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Entries in trade (12)

Thursday
Jul052012

Gaby Sanchez on the Outside

The Miami Marlins, trying to stay in the Wild Card chase as a run at the NL East title looks about as likely as Ozzie Guillen giving up cursing, added Carlos Lee from the Houston Astros in exchange for prospects Matt Dominguez and Rob Rasmussen. While the 36-year-old Lee is no longer the hard-hitting El Caballo of years past (he's got a 103 OPS+ this year), the Marlins at least hope he can avoid turning in the sort of utterly disastrous performance that is Gaby Sanchez's 2012 season.

Sanchez posted a combined 111 OPS+ during his first two years as a starter in the majors, but the 28-year-old has tanked to the tune of a 49 OPS+ in a little less than 200 plate appearances this year. If the former Miami Hurricane now on the outs with the club that drafted him in the fourth round of the 2005 draft is going to re-establish himself as a big leaguer, he'll have to start making louder contact on the outer half of the plate.

Sanchez has never been a big slugger on outer-half pitches, but he at least avoided getting the bat knocked out of his hands when pitchers threw outside in 2010-11:

Sanchez's slugging percentage by pitch location, 2010-11

He slugged .393 against pitches thrown on the outer half, slightly above the .384 big league average. But in 2012, the newest and least happy member of the New Orleans Zephyrs has made next to no hard contact on the outer half:

Sanchez's slugging percentage by pitch location, 2012

Sanchez is slugging .171 on the outer half this season. That's the worst mark in the game among batters with at least 150 plate appearances and nearly 40 points lower than the next-worst hitter, Minnesota's Alexi Casilla. Opponents have keyed in on Sanchez's outside slugging woes, locating 58 percent of their pitches on the outer half and doing so 53 percent of the time in 2010-11.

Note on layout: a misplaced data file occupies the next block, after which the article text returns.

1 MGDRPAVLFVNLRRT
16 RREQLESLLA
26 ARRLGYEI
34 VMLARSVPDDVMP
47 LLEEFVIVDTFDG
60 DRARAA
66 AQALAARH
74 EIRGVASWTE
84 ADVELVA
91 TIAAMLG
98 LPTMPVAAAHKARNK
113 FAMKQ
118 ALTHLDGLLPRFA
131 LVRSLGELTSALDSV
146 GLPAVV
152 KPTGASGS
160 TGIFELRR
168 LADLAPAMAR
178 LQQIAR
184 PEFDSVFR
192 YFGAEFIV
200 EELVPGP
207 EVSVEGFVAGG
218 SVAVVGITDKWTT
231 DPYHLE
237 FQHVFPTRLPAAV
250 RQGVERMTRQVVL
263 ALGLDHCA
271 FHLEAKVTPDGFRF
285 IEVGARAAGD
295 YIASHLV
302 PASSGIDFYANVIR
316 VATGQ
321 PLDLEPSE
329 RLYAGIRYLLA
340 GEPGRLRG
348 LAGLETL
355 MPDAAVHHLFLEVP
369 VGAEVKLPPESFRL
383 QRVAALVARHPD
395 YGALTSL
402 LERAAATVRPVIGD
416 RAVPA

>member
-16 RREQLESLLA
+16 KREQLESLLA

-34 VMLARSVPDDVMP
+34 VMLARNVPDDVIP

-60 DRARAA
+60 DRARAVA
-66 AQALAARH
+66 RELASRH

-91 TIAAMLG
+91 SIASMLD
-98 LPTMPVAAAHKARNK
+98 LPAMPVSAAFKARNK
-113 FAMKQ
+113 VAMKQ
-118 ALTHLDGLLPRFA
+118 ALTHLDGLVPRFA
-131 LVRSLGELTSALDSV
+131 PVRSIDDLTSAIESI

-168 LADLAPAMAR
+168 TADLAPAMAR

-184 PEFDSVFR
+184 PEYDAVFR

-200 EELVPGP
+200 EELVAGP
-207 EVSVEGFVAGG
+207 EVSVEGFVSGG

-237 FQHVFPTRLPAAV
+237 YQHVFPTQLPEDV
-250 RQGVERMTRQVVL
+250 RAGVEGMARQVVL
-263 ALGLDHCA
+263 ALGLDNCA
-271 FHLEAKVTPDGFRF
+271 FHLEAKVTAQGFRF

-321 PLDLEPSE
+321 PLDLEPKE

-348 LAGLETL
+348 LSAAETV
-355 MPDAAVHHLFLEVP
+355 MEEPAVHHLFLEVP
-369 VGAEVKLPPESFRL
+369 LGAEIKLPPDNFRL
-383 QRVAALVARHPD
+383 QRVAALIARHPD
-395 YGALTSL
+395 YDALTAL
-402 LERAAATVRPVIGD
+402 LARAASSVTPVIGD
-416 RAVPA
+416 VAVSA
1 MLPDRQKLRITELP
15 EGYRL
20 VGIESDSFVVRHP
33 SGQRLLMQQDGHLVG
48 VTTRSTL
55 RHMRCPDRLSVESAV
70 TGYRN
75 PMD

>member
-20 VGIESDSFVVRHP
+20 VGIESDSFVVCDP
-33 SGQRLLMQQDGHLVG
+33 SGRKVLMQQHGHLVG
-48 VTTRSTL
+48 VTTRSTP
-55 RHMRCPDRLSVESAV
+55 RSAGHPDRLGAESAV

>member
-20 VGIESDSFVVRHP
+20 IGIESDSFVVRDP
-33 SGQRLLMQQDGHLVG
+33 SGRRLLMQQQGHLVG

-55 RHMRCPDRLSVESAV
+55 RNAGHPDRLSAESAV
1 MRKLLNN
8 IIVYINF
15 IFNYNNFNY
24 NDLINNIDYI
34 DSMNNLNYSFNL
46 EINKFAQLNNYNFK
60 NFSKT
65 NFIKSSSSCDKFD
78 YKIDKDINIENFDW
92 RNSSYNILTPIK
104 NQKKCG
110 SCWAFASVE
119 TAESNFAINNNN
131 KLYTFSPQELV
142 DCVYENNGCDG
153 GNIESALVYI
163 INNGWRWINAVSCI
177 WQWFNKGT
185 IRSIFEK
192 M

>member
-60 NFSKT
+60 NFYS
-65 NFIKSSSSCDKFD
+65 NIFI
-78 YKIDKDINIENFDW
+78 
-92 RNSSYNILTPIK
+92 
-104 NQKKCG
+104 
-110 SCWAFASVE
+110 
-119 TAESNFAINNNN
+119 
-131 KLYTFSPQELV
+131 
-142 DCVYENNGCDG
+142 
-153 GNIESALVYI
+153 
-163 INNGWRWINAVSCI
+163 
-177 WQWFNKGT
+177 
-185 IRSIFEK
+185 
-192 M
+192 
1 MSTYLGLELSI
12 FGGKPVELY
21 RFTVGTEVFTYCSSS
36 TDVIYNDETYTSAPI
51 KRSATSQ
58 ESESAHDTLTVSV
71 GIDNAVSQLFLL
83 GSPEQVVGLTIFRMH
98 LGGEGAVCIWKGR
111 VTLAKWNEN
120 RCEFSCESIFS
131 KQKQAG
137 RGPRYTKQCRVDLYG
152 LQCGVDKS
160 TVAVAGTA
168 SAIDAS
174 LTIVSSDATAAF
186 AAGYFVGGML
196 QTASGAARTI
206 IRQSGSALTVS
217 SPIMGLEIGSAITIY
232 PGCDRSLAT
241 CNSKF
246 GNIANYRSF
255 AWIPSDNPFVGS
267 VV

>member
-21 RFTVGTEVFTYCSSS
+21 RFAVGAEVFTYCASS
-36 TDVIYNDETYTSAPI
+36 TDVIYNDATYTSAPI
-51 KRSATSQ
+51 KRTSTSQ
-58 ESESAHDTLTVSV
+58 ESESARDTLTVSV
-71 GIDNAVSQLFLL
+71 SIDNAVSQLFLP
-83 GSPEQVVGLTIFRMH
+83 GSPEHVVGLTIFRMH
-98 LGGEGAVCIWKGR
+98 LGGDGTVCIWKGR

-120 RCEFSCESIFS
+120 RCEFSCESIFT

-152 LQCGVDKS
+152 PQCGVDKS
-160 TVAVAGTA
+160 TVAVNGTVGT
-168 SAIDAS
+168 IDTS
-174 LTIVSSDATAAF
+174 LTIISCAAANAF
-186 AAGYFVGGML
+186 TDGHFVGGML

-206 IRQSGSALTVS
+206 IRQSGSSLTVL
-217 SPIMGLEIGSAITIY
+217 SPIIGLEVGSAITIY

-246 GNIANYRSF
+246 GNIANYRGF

Is Lee a real upgrade over Sanchez? Maybe. ZiPS projects Lee to top Sanchez in OPS slightly during the rest of the 2012 season (.761 for Lee, .735 for Sanchez). If you think Sanchez's issues on the outer half will persist, the trade is a decent stopgap that comes with cash to pay Lee's salary and no premium farm talent surrendered. If you think Sanchez's work in 2010-11 is more indicative of his talent level, it's more a case of adding a big name than a big upgrade at first base.

Monday
Jun252012

Greek God of...Grounders?

With rookie Will Middlebrooks increasingly bumping Kevin Youkilis to the bench and the Chicago White Sox getting such paltry production from the hot corner that manager Robin Ventrua had to think about unretiring (a combined .467 OPS at third base), Sunday's trade that sent Youk and cash to the South Side for Brent Lillibridge and Zach Stewart makes sense for both clubs.

It's impossible for Youkilis not to be an upgrade over the likes of Brent Morel and Orlando Hudson. But Youkilis, who raked to the tune of a 142 OPS+ from 2008-2011, is having a miserable year himself. The 33-year-old has a career-low walk rate (8.5 percent), is punching out more than ever (23.6 percent) and hasn't shown much power, with four home runs in 165 plate appearances. The result? an 87 OPS+.